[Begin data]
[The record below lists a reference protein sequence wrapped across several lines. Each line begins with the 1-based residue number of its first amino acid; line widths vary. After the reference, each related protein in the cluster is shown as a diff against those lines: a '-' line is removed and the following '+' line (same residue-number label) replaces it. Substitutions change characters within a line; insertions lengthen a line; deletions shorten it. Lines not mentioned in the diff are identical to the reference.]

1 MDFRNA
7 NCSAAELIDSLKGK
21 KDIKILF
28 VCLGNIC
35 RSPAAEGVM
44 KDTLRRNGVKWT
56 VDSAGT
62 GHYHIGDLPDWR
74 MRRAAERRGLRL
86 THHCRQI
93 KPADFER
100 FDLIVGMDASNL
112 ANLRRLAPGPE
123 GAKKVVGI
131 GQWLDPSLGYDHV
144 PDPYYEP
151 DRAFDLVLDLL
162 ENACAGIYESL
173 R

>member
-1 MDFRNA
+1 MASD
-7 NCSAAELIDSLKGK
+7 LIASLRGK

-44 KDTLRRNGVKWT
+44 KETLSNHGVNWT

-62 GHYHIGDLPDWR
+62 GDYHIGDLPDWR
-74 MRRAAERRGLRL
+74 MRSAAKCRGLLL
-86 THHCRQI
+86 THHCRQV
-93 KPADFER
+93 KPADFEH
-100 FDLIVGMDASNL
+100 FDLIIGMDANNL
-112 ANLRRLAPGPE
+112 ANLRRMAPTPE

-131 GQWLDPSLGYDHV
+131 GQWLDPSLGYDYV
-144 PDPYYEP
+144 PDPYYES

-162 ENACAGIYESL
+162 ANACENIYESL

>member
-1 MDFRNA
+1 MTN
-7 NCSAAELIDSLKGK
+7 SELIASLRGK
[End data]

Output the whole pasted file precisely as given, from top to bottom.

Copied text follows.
[The record below lists a reference protein sequence wrapped across several lines. Each line begins with the 1-based residue number of its first amino acid; line widths vary. After the reference, each related protein in the cluster is shown as a diff against those lines: a '-' line is removed and the following '+' line (same residue-number label) replaces it. Substitutions change characters within a line; insertions lengthen a line; deletions shorten it. Lines not mentioned in the diff are identical to the reference.]

1 MDFRNA
7 NCSAAELIDSLKGK
21 KDIKILF
28 VCLGNIC
35 RSPAAEGVM
44 KDTLRRNGVKWT
56 VDSAGT
62 GHYHIGDLPDWR
74 MRRAAERRGLRL
86 THHCRQI
93 KPADFER
100 FDLIVGMDASNL
112 ANLRRLAPGPE
123 GAKKVVGI
131 GQWLDPSLGYDHV
144 PDPYYEP
151 DRAFDLVLDLL
162 ENACAGIYESL
173 R

>member
-1 MDFRNA
+1 MASD
-7 NCSAAELIDSLKGK
+7 LIASLRGK

-44 KDTLRRNGVKWT
+44 KETLSNHGVNWT

-62 GHYHIGDLPDWR
+62 GDYHIGDLPDWR
-74 MRRAAERRGLRL
+74 MRSAAKCRGLLL
-86 THHCRQI
+86 THHCRQV
-93 KPADFER
+93 KPADFEH
-100 FDLIVGMDASNL
+100 FDLIIGMDANNL
-112 ANLRRLAPGPE
+112 ANLRRMAPTPE

-131 GQWLDPSLGYDHV
+131 GQWLDPSLGYDYV
-144 PDPYYEP
+144 PDPYYES

-162 ENACAGIYESL
+162 ANACENIYESL

>member
-1 MDFRNA
+1 MTN
-7 NCSAAELIDSLKGK
+7 SELIASLRGK